It’s worthy of noting here that that those black market fisheries are not accounted for in the assessment process. During the AP meeting discussion, the Technical Committee rep gave some pretty poor reasons why such known black market fisheries are not accounted for, even though it seems to be well known and has been repeatedly documented by arrests and convictions. They claim there is just no way they can get an accurate estimate of such fisheries, even if they gathered records from the various enforcement agencies.
It’s also worth noting here that the commercial fishing AP rep from New York complained that they hadn’t fished their quota in a few years and thus should be entitled to those fish in the following years. I made the counter point that when you figure in all the poaching that takes place in Lower New York Harbor, I’m certain it’s been filled, and then some. Judging by my anecdotal observations in my neck of the woods, I’d even go so far as to say that the illegal catch may even be more than the total legal catch. While my assertions were written off as hyperbole by the commercial rep, anyone who has spent any time in Lower New York Harbor knows that the problem is a monumental one. There has historically been a large scale poaching problem here. There just isn’t much the DEC or anyone else can do about it. Although I cannot attest to it personally, there are plenty of folks who claim such fisheries exist in other states as well. I feel it’s very unlikely there is any such thing as a commercial quota underage with striped bass in most states.

But, hey, maybe I’m wrong. We could assume all fisherman are honest and report all their landings, and there is little to no poaching. If that’s the case as some commercial reps claim, could it be possible that the failure to harvest a state’s full quota is due to a contraction of the striped bass population? Brad Burns of Stripers Forever seems to think so “If the state fails to reach its quota over the course of an entire season, it is a very good indication that there simply are not as many striped bass out there as the fishery managers estimated. Given the fishing reports that we have been receiving this is a very likely scenario.”

There could indeed be some truth to this. My fishing has been substandard the last couple of seasons and the chorus of complaints coast-wide is just too loud for it to be a coincidence. And we can’t ignore the fact that the stock has been on the decline since 2004. Yet such fluctuations are not out of the ordinary and can easily be explained away by the good year-classes leaving the population. The Technical Committee seems to think the stock will begin showing an upward trend when the newer strong year-classes come into play. Still, I can’t help but think there is something that the assessment scientists are missing. And right now, I’m just not sure what that is.

It could be the mortality coming from the relatively new winter fisheries in Maryland, Virginia and North Carolina. These fisheries are composed almost completely of large spawning fish and until recently were never utilized. And the current MRFSS data collection system doesn’t sample during those first months of the year (what they consider to be “Wave 1”). And of course it could be the poaching. Still, the stock size and age distribution should show the effects of this fishery. Regardless, we do indeed MRFSS sampling for those Wave I fisheries because undoubtedly that fishery is resulting in a lot of big dead bass. Unfortunately , it doesn’t appear to be forthcoming.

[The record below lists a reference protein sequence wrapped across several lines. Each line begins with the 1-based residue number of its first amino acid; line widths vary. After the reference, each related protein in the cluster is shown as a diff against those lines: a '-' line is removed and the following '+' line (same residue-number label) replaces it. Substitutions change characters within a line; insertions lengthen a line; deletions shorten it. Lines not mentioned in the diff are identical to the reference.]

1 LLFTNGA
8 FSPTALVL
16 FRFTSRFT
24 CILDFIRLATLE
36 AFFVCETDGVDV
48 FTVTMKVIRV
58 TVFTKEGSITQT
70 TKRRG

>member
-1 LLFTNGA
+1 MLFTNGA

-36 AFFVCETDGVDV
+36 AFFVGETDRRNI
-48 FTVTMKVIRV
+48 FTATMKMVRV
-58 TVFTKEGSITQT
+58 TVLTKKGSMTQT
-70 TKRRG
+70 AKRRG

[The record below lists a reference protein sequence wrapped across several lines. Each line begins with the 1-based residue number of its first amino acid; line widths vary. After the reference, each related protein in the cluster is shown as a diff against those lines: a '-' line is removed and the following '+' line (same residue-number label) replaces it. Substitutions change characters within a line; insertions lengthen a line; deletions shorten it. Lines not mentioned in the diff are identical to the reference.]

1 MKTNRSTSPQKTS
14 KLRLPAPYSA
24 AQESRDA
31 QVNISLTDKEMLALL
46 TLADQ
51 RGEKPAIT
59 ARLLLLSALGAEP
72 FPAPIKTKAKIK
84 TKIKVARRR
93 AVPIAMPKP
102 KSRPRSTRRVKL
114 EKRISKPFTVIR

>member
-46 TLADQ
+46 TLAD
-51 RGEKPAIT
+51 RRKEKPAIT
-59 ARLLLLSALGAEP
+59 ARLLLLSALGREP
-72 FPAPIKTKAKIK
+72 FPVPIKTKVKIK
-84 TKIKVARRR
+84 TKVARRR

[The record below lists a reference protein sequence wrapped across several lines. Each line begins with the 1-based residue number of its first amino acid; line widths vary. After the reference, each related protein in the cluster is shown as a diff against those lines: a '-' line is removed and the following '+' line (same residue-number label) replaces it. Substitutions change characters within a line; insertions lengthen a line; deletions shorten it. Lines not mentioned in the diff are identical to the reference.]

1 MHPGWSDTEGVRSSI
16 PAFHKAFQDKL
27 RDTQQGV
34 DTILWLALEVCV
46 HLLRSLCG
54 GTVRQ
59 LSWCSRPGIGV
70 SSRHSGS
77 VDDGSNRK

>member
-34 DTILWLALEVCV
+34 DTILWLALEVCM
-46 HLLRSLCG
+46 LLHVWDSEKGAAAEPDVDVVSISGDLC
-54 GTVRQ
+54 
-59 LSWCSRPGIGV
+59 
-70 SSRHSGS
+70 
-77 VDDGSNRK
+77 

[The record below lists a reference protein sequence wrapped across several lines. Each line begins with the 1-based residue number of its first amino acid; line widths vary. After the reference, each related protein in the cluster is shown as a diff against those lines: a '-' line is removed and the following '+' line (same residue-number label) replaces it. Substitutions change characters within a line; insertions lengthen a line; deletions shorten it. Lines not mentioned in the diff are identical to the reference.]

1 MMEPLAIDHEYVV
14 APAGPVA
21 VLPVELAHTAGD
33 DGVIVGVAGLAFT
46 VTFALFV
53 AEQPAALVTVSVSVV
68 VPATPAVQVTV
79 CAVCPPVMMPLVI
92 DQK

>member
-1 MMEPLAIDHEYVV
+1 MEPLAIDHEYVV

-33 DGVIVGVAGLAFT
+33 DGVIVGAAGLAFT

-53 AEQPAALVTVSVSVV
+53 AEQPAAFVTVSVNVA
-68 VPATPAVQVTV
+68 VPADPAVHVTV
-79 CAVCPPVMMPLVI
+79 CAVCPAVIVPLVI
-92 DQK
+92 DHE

And speaking of MRFSS, we’re still using the same old system to determine all these striped bass numbers, and such a system has been widely discredited. Of course, it’s still the best available data, but to me it would make sense to wait until the new MIRP system is up and running before we take any more steps in increase harvest, however incremental they may be.

But getting back to Addendum II, “Given the choice between underage and overage, the public interest is better served by assuring that the striped bass resource is not overfished,” writes CCA NY’s Chairman Charles Witek, “and that the underage is “reinvested” in the spawning stock to better assure abundance in future years.” I couldn’t agree more.

Until the uncertainties relating to striped bass abundance, including both trends in recruitment and future abundance and the effects of mycobacteriosis on the overall health of the stock, are determined in the next baseline stock assessment, consideration of a rollover of uncaught commercial quota is both premature and irresponsible. As representatives of the public interest and as stewards of the public striped bass resource, the Board is obligated to take a risk-averse approach to striped bass management, and to maintain the status quo as to the rollover of unused quota. Furthermore, the ASMFC should take clear recognition of the fact that the best time to resolve a problem is before it actually occurs.

ASMFC is still taking public comment on Addendum II, but not for much longer. It will be accepted until 5:00 PM (EST) on October 16, 2009. If you think that a commercial rollover is a bad idea like I do, let them know about it. Comments should be sent to Nichola Meserve, FMP Coordinator, 1444 ‘Eye’ Street, NW, Sixth Floor, Washington, DC 20005; (202) 289-6051 (FAX) or at nmeserve@asmfc.org (Subject line: Striped Bass Draft Addendum II).

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After obtaining an undergraduate degree in Political Science from Loyola College in Maryland, Captain John McMurray served in the US Coast Guard for four years as a small-boat coxswain and marine-fisheries law enforcement officer. He was then recruited to become the first Executive Director of the Coastal Conservation Association New York. He is currently the Director of Grants Programs at the Norcross Wildlife Foundation in New York. He is the owner and primary operator of “One More Cast” Charters. John is a well known and well published outdoor writer, specializing in fisheries conservation issues. In 2006 John was awarded the Coastal Conservation Association New York Friend of Fisheries Conservation Award.